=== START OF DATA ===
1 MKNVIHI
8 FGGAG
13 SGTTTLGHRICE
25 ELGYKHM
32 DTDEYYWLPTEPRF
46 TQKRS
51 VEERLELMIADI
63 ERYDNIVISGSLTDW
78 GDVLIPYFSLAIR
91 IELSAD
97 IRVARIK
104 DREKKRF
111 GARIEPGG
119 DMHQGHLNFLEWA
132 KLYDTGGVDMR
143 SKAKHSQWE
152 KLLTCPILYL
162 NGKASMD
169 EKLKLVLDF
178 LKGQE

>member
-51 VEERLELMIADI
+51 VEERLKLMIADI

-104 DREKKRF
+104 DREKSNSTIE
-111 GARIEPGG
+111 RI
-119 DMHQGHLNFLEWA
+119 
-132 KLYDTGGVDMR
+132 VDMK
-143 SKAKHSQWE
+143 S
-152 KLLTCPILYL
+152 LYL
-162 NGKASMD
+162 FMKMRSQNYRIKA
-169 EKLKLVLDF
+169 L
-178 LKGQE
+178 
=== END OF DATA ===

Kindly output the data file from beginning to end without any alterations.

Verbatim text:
1 MKNVIHI
8 FGGAG
13 SGTTTLGHRICE
25 ELGYKHM
32 DTDEYYWLPTEPRF
46 TQKRS
51 VEERLELMIADI
63 ERYDNIVISGSLTDW
78 GDVLIPYFSLAIR
91 IELSAD
97 IRVARIK
104 DREKKRF
111 GARIEPGG
119 DMHQGHLNFLEWA
132 KLYDTGGVDMR
143 SKAKHSQWE
152 KLLTCPILYL
162 NGKASMD
169 EKLKLVLDF
178 LKGQE

>member
-51 VEERLELMIADI
+51 VEERLKLMIADI

-104 DREKKRF
+104 DREKSNSTIE
-111 GARIEPGG
+111 RI
-119 DMHQGHLNFLEWA
+119 
-132 KLYDTGGVDMR
+132 VDMK
-143 SKAKHSQWE
+143 S
-152 KLLTCPILYL
+152 LYL
-162 NGKASMD
+162 FMKMRSQNYRIKA
-169 EKLKLVLDF
+169 L
-178 LKGQE
+178 